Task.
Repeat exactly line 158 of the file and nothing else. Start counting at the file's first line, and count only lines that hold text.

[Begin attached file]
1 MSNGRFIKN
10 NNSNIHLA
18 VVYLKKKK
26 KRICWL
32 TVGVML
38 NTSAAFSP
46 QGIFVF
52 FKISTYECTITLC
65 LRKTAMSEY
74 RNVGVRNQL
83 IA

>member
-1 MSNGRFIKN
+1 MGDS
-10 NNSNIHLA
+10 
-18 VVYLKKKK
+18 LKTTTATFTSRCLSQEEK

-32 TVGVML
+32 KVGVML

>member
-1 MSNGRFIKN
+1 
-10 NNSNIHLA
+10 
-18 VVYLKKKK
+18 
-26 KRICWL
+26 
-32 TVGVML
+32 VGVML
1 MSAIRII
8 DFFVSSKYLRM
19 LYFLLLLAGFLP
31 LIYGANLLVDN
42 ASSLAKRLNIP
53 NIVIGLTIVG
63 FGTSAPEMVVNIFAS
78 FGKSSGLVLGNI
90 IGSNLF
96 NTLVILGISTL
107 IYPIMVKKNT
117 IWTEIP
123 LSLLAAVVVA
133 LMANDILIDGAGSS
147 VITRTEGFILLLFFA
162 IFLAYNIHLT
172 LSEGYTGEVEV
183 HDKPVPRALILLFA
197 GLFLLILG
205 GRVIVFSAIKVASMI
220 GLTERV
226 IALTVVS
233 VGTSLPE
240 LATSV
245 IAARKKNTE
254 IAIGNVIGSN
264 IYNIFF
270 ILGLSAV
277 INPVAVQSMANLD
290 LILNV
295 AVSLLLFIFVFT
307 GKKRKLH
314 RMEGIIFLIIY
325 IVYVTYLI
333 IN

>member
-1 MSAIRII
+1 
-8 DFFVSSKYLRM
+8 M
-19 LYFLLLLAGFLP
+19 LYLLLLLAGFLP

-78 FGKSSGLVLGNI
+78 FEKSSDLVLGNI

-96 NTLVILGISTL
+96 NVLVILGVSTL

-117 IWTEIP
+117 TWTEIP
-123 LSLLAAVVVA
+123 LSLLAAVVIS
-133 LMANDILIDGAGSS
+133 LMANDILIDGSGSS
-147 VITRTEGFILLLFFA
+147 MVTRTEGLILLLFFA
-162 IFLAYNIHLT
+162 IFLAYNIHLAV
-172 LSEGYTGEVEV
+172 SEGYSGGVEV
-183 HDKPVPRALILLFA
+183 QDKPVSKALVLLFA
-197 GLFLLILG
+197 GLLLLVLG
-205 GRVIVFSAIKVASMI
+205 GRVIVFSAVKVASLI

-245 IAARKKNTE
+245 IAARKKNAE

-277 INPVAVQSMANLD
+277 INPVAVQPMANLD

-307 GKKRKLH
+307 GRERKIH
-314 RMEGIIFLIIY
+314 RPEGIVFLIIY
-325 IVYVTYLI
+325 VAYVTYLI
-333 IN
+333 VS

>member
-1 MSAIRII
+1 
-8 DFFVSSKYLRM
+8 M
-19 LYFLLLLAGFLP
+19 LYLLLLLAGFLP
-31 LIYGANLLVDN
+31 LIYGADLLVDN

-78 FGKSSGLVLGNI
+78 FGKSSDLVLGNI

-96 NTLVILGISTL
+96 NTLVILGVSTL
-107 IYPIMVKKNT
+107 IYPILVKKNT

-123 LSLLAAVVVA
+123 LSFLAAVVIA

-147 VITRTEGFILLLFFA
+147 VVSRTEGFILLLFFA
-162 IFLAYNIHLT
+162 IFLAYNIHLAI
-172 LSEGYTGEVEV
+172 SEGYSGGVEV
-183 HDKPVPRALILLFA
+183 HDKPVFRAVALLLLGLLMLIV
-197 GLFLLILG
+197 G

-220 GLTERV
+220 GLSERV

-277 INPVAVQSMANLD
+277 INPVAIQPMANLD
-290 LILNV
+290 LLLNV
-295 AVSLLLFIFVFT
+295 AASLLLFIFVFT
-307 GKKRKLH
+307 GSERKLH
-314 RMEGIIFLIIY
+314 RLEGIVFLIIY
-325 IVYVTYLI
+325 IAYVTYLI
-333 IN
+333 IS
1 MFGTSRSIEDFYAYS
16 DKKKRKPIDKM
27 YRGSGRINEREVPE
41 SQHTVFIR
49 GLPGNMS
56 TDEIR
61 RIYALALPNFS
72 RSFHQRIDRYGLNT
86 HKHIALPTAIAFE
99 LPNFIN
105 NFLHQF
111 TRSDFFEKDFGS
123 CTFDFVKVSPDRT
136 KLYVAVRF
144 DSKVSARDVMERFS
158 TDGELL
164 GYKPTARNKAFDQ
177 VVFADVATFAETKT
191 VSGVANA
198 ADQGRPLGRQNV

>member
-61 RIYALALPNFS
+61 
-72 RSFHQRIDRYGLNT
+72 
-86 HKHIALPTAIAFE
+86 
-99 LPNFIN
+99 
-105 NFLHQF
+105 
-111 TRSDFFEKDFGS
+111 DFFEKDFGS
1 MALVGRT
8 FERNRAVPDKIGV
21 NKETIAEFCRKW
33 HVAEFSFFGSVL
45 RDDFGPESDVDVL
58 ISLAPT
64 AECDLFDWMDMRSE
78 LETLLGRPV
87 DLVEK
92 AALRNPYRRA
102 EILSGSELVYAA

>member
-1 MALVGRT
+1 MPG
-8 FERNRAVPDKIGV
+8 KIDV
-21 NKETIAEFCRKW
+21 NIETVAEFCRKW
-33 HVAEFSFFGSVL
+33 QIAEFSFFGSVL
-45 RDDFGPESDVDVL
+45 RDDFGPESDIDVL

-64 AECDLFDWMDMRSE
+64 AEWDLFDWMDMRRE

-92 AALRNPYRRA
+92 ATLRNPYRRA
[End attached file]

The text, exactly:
72 RSFHQRIDRYGLNT